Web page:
Algae and global warming might be connected, according to researchers. Harmful blooms of toxin-producing algae harm the environment, wildlife, pets, and people. They occur in both freshwater bodies and oceans.
What is a Harmful Algal Bloom?
Algae are very simple plants that form the base of aquatic food webs. They grow in water and photosynthesize like other plants. Under certain conditions, algae grow rapidly, forming large blooms.
Some algal blooms are harmful because they produce toxic substances. The toxins move through the food chain, harming all kinds of animals, from plankton to large fish and marine mammals and birds. A bloom can occur in the ocean and in lakes.
The toxins from the bloom harm people too through contaminated fish and shellfish and drinking water. Harmful blooms impact recreation and local fishing economies. Even non-toxic blooms can be harmful because they use up all the oxygen in the water, suffocating fish.
What Causes Algal Blooms?
Several factors come together to trigger algal blooms, although the exact mechanisms aren’t well understood. Nutrient runoff from agriculture, sewage, and storm water feeds algae. In the oceans, nutrient upwellings can also feed a bloom.
Nutrients are necessary, but blooms also need other elements: sunlight, slow-moving water, and warm temperatures. Algal bloom causes also seem to include extreme weather events. They often coincide with a bloom, possibly because the result in more runoff of nutrients into the water.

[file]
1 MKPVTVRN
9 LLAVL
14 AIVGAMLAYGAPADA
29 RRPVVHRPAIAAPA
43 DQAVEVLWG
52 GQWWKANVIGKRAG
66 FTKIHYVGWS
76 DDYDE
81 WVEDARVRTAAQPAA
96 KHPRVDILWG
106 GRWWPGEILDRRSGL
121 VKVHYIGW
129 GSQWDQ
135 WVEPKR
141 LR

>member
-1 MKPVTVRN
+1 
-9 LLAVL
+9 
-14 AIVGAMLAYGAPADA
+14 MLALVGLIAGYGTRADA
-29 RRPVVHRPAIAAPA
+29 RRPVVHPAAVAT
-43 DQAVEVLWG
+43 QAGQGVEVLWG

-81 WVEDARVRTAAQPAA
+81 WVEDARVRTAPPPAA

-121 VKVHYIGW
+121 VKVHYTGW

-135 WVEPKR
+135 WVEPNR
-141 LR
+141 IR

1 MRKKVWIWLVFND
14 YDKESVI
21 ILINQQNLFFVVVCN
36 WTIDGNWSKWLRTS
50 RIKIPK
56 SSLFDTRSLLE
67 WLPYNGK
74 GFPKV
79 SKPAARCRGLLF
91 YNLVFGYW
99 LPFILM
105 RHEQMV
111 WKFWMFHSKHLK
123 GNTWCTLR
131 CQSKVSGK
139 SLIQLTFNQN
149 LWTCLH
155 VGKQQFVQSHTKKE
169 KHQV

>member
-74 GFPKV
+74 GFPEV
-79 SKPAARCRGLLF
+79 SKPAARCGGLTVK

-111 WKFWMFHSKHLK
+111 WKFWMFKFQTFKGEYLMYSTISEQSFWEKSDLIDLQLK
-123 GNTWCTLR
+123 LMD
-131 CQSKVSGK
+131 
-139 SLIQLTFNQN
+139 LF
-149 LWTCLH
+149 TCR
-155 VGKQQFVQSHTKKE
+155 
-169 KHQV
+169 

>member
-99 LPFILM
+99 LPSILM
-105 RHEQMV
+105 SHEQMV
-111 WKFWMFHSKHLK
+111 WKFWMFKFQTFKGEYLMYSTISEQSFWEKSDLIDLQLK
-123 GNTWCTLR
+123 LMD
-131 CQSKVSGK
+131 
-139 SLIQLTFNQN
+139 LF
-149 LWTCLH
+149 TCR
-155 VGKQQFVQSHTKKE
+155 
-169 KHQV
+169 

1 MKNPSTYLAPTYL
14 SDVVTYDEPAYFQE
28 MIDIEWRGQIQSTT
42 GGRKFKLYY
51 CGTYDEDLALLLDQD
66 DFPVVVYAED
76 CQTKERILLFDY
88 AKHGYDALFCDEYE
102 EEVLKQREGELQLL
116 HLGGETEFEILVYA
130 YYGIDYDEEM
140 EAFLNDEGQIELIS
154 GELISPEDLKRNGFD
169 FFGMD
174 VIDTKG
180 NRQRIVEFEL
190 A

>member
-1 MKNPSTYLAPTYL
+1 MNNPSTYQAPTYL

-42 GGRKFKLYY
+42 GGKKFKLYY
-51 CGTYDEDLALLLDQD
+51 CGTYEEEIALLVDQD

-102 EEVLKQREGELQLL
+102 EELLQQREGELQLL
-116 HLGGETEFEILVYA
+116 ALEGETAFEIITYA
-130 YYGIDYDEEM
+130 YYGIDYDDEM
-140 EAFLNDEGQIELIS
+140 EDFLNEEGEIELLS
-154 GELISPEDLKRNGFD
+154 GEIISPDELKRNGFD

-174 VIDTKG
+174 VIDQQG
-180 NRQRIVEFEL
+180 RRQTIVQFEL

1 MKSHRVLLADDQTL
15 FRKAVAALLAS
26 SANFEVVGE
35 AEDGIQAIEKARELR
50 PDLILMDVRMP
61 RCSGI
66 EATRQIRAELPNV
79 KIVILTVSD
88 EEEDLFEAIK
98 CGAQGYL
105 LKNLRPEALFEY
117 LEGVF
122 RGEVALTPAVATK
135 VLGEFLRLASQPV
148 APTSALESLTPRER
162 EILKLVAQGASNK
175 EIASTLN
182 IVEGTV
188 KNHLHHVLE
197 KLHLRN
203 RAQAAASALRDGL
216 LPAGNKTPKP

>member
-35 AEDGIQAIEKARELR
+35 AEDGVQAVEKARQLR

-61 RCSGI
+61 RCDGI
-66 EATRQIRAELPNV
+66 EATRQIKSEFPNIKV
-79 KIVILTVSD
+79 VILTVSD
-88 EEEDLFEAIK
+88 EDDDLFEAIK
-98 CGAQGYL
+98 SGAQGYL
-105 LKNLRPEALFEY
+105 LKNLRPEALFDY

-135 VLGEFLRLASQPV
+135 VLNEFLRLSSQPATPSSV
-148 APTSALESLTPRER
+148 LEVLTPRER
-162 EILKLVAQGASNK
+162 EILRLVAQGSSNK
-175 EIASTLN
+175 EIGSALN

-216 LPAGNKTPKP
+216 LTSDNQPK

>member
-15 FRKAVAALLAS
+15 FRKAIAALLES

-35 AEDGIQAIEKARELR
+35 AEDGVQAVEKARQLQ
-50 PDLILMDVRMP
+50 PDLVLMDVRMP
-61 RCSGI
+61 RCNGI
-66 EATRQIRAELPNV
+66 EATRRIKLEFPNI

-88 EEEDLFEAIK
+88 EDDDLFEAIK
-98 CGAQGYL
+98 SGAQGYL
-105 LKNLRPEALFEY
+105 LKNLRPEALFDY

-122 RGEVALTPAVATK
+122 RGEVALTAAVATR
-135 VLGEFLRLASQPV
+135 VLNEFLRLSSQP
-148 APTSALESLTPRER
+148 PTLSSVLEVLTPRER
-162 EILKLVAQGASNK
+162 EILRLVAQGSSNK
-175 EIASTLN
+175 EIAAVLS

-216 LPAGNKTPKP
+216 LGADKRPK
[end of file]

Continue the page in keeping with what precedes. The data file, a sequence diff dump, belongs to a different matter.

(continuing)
Climate Change and Algal Blooms
For algae, global warming might be a boon. Climate change is increasing air and water temperatures and triggering more extreme weather, all elements that coincide with harmful algal blooms.
Studies of ocean algal blooms conducted by the University of Southern California Sea Grant found that global warming conditions increase both the frequency and toxicity of blooms. In addition to warmer water in the oceans, increasing acidity seems to be making blooms more toxic. Climate change increases carbon dioxide levels in the oceans, which makes the water more acidic.
The same study found that the same global warming factors increase blooms in freshwater, but other studies have found different results. A University of Wisconsin study of over 300 freshwater bodies found no trends in algal bloom frequency over a decade of measurements in most lakes.
The study did find that blooms worsened in lakes that already had a lot of algal blooms when they experienced extreme weather events. When they went through periods of calm weather, the algae problems decreased. It also found that lakes that underwent conservation efforts had fewer blooms over the years.
While some of the results are mixed, overall, it seems that changes in climate will have negative impacts on harmful algal blooms.